message 5: by Bentley, Group Founder, Leader, Chief (new)

Bentley | 24006 comments Thank you for the adds and the additional information in message 4. There seemed to be enough problems in command and leadership to go around. Their beliefs (even those unsubstantiated) may be correct.

message 4: by 'Aussie Rick' (last edited Apr 05, 2010 09:21PM) (new)

'Aussie Rick' (AussieRick) My pleasure Bentley,

Many Australians believe that their troops were sacrificed at First Bullecourt due to bad and hasty planning by the High Command and an unsubstantiated belief in the Tank by the High Command as a new wonder weapon.

message 3: by Bentley, Group Founder, Leader, Chief (new)

Bentley | 24006 comments Thank you Aussie Rick.

'Aussie Rick' (AussieRick) Here are a few links to the First and Second Battles of Bullecourt:

First Bullecourt

Second Bullecourt

message 1: by Bentley, Group Founder, Leader, Chief (new)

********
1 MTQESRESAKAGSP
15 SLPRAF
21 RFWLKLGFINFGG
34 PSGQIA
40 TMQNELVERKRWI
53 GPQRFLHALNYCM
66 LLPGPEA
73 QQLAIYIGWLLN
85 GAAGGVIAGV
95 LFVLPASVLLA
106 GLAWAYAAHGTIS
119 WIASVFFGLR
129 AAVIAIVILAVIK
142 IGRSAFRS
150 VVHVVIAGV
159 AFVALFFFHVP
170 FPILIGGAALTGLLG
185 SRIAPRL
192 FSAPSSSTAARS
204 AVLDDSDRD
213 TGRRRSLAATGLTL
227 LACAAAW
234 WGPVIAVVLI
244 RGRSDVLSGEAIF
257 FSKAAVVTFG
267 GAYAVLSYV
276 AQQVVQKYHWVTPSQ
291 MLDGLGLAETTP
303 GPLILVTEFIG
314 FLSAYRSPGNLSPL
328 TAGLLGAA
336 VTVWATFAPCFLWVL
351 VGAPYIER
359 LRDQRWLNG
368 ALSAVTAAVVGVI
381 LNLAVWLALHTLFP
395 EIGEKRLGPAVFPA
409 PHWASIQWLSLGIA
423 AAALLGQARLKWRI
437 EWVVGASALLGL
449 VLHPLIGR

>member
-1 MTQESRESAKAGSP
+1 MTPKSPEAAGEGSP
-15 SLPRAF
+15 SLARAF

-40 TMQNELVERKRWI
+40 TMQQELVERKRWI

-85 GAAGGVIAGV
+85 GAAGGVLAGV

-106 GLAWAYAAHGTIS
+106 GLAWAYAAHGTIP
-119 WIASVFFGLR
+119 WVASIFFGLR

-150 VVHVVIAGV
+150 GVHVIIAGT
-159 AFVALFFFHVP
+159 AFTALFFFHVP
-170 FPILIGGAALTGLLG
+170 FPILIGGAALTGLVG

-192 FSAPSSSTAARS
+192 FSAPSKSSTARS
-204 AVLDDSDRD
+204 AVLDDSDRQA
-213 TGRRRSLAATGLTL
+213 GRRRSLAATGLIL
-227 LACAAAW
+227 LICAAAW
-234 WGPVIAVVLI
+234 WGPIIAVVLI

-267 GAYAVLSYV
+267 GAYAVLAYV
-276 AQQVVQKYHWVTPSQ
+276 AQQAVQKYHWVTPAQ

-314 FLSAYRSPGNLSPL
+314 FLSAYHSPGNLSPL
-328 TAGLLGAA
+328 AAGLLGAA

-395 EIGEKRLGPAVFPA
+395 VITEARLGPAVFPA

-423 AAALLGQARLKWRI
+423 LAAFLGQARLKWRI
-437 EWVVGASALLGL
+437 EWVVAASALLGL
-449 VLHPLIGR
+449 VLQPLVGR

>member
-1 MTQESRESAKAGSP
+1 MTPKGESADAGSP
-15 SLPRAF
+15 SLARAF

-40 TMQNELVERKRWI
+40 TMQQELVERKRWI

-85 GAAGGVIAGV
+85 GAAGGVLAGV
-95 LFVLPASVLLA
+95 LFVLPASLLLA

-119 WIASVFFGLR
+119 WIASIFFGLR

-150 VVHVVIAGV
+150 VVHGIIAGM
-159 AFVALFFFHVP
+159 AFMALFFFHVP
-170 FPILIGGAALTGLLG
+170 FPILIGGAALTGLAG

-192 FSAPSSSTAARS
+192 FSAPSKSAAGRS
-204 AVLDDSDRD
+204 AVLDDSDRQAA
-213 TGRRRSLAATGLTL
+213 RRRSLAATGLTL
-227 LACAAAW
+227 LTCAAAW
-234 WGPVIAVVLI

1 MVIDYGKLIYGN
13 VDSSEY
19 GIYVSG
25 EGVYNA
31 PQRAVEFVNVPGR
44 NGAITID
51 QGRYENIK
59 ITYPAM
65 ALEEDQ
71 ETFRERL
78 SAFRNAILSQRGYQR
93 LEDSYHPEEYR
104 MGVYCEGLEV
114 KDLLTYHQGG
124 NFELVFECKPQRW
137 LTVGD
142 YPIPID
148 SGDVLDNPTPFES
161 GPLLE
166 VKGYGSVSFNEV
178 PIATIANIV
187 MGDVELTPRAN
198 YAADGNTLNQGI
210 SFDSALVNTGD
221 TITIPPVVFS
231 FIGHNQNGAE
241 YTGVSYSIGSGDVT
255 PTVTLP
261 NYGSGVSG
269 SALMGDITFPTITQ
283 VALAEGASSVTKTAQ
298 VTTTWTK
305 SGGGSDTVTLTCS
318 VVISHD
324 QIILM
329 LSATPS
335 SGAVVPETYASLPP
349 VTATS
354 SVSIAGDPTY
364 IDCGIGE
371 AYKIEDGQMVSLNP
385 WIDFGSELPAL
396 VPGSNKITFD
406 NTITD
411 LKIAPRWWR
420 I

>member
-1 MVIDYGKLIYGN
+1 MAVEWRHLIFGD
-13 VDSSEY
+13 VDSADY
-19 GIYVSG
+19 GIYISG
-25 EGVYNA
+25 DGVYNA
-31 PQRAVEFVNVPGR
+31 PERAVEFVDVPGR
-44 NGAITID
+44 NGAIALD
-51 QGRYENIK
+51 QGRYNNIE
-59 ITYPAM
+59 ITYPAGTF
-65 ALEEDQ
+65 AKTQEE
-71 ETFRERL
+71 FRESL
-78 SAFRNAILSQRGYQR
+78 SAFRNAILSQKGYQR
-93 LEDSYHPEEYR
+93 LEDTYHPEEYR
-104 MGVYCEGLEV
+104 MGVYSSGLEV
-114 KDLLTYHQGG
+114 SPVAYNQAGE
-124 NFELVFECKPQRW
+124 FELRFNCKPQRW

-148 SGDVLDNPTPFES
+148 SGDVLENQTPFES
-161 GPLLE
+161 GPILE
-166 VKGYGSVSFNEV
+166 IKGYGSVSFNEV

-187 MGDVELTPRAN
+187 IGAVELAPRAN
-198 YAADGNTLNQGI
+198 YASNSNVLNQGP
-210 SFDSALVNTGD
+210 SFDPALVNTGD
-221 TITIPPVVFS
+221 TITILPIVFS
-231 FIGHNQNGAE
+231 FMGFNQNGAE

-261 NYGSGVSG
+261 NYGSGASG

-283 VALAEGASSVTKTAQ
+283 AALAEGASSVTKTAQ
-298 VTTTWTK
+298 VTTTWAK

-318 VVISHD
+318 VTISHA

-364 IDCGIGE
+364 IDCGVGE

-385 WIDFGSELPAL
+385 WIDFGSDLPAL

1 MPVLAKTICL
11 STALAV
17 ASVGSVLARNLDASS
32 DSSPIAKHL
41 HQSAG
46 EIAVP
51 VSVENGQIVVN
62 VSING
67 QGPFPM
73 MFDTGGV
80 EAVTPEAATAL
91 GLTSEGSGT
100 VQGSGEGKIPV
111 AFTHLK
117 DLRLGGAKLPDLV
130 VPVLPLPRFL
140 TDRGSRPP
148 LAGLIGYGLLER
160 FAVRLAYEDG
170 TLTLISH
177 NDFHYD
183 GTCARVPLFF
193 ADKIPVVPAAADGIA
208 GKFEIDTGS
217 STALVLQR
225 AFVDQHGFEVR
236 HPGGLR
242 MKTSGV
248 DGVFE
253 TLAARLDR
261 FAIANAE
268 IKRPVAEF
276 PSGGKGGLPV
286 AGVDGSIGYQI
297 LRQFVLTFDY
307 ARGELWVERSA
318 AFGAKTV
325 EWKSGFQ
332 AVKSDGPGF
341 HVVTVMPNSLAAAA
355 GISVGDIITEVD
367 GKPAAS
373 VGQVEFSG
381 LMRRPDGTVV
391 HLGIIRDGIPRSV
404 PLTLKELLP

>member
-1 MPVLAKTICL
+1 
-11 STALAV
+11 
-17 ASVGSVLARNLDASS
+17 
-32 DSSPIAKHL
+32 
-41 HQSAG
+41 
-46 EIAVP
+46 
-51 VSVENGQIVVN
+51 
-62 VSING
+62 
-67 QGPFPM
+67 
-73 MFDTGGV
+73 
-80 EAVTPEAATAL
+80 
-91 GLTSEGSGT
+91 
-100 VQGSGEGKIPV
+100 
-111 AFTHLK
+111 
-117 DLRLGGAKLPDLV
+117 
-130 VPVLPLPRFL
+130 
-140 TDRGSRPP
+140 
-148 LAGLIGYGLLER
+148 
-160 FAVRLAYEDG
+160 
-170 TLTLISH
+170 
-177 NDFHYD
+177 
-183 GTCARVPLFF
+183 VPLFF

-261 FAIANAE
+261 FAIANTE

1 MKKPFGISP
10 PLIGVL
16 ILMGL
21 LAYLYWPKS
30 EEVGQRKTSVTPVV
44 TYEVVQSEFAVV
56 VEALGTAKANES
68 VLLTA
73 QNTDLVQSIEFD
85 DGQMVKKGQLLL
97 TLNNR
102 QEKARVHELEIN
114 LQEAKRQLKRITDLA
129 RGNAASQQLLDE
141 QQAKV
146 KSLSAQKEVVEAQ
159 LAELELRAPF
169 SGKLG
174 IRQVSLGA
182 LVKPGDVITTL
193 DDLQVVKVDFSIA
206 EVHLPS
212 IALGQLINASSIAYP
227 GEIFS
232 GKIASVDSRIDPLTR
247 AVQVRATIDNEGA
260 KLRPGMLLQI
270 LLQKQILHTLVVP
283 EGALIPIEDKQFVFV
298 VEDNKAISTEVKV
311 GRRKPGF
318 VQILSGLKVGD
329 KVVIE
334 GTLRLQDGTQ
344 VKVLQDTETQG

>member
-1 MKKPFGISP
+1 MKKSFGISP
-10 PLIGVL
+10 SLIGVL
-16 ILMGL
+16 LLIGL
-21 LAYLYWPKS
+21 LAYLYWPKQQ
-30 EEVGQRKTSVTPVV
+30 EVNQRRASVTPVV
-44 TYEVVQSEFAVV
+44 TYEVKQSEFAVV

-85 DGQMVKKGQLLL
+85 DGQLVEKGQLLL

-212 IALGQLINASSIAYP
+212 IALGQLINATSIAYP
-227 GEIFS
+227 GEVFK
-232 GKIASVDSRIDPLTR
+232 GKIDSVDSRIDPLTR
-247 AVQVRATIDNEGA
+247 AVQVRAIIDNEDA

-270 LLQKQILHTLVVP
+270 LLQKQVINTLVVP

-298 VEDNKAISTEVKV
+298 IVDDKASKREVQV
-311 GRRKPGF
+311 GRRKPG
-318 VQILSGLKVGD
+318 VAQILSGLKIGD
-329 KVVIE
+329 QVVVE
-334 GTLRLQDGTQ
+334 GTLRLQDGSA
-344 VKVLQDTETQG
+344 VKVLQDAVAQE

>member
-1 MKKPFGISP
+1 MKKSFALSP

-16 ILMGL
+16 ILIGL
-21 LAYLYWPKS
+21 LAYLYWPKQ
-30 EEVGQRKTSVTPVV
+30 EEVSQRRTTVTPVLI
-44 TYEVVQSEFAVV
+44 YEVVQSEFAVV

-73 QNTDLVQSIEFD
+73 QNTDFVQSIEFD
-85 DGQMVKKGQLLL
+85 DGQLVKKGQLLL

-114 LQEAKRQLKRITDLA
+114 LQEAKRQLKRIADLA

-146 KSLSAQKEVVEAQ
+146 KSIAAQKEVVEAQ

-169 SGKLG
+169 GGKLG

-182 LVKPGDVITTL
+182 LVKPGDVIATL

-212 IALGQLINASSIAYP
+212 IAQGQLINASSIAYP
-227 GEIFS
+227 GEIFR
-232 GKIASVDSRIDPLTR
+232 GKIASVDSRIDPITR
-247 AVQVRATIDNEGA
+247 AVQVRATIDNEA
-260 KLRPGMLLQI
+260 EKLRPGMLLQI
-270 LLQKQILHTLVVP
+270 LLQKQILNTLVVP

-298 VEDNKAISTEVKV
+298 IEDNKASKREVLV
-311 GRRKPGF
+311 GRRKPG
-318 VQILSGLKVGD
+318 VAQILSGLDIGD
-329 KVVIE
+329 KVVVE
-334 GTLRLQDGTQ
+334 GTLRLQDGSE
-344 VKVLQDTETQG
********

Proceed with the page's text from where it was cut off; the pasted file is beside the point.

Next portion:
Bentley | 24006 comments The Hindenburg Line (also known as the Siegfried Line) was a vast system of defences in northeastern France during World War I. It was constructed by the Germans during the winter of 1916–17. The line stretched from Lens to beyond Verdun.

The decision to build the line was made by Field-Marshal Paul von Hindenburg and General Erich Ludendorff, who had taken over command of Germany's war effort in August 1916, during the final stages of the First Battle of the Somme. The Hindenburg Line was built across a salient in the German front, so that by withdrawing to these fortifications the German army was shortening its front. The length of the front was reduced by 50 km (30 miles) and enabled the Germans to release 13 divisions for service in reserve.